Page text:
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West J Emerg Med. 2010 May; 11(2): 218–219.
PMCID: PMC2908668

Complicated Orbital Apex Fracture in a Child with a Mild Eye Injury

A 21-month-old male presented with a low impact fall striking his left eye against a metal stand at the market. On examination he was in no distress, had significant periorbital swelling, a dilated pupil with a sluggish pupillary response, and grossly normal extraocular movements. The initial orbital computed tomography (CT) showed a small nondisplaced fracture of the orbital roof with a fracture around the orbital apex. There was loculated air and hemorrhage within the left orbit, but the globe was intact. There was also an abnormal dense intracranial calcification along the lateral margin of the suprasellar region near the cavernous sinus which was suspicious for a small fracture fragment (Figure 1). A head CT confirmed the finding of a 4–5mm bone intracranial fragment posterior to the left orbital apex (Figure 2).

Figure 1.
Thin section reconstructed left parasagittal CT with bone algorithm shows posterior orbital roof fracture (arrow A) and posteriorly displaced bone fragment in supraclinoid location (arrow B). Intraconal air is also present (arrow C).
Figure 2.
Noncontrast enhanced CT of brain at supraclinoid level shows left proptosis and periorbital edema. A posteriorly displaced bone fragment is just lateral to left supraclinoid internal carotid artery (arrow).

The orbital apex is the most posterior third of the conical orbit and contains the optic canal, superior orbital fissure, and neurovascular structures.1 Fracture of the orbital apex has been shown to result from high-energy trauma.2 They seldom occur as isolated, low impact events, such as in our patient’s case. There are many potential complications involved with orbital apex fractures, including injury to the optic nerve, superior orbital fissure syndrome, and orbital apex syndrome.1 The orbital apex involves complex osseous anatomic structures and intimately encloses neurovascular organs that are at risk for permanent damage in an orbital apex fracture. Optic nerve injury may result in loss of visual acuity or immediate blindness. In pediatric patients with head trauma involving the eye, it is imperative to keep in mind the possibility of orbital apex fractures as a potential source of optic nerve damage even in the presence of a low impact injury.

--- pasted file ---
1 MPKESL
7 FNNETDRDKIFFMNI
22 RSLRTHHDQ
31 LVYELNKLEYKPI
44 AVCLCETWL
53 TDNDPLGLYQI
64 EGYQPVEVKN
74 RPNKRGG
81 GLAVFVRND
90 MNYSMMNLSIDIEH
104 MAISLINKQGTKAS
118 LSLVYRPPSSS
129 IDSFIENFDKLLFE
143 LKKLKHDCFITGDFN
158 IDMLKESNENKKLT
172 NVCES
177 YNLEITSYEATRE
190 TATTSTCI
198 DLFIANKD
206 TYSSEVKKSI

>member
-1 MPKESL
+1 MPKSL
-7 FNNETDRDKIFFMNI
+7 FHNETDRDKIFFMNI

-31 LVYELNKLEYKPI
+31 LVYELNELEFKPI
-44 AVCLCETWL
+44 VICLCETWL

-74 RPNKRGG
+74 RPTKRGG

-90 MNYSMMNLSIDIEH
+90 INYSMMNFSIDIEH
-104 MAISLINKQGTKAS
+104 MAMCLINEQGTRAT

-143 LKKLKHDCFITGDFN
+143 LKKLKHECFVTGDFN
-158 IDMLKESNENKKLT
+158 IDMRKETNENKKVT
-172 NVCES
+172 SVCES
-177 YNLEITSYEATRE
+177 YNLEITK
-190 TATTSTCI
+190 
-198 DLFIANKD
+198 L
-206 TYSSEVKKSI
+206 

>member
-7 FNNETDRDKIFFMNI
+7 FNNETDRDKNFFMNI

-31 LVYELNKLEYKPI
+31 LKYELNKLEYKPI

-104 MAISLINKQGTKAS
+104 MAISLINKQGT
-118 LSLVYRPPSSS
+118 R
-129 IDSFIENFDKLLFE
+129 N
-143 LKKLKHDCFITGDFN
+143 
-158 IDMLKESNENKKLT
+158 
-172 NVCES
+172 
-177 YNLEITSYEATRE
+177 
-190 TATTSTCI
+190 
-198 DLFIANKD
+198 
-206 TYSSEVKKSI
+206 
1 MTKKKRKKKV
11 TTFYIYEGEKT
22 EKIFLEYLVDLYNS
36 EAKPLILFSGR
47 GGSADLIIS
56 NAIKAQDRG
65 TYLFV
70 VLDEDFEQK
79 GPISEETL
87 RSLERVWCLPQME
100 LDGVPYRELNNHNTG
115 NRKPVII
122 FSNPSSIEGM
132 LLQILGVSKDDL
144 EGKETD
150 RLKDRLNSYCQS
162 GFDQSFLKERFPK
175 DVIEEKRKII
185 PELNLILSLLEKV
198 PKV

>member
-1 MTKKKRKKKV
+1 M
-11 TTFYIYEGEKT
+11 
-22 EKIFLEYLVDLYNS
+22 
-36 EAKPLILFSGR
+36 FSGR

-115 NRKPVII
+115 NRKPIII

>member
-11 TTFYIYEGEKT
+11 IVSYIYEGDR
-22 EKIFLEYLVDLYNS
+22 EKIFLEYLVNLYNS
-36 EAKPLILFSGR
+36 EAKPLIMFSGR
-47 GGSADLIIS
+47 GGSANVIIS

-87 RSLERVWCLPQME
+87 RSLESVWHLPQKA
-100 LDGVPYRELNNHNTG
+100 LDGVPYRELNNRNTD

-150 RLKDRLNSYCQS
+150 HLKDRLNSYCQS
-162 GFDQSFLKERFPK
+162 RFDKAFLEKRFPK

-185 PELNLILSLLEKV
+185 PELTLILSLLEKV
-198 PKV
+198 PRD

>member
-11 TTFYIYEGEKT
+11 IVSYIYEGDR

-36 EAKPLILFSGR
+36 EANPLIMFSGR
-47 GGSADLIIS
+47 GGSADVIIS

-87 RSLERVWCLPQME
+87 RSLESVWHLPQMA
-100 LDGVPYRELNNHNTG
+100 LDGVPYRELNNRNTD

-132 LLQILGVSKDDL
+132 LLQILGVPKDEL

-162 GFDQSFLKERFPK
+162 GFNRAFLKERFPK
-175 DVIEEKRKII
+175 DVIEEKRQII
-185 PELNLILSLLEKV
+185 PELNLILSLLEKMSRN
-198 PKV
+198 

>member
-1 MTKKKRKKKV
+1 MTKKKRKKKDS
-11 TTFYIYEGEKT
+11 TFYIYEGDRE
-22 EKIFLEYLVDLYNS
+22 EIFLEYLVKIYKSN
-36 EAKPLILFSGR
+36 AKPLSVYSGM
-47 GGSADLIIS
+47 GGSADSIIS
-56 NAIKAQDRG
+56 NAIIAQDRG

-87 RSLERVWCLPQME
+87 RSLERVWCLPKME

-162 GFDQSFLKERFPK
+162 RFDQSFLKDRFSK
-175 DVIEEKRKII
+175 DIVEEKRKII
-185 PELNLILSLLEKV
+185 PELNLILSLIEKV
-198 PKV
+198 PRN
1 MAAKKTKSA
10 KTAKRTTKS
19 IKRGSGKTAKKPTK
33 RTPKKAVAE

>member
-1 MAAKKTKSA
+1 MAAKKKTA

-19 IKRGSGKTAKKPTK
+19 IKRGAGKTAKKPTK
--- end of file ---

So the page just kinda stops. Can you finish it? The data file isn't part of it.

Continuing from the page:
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1. Linnau KF, Hallam DK, Lomoschitz FM, et al. Orbital apex injury: trauma at the junction between the face and the cranium. Eur J Radiol. 2003;48:5–16. [PubMed]
2. Unger JM. Orbital apex fractures: the contribution of computed tomography. Radiology. 1984;150:713–17. [PubMed]

Articles from Western Journal of Emergency Medicine are provided here courtesy of The University of California, Irvine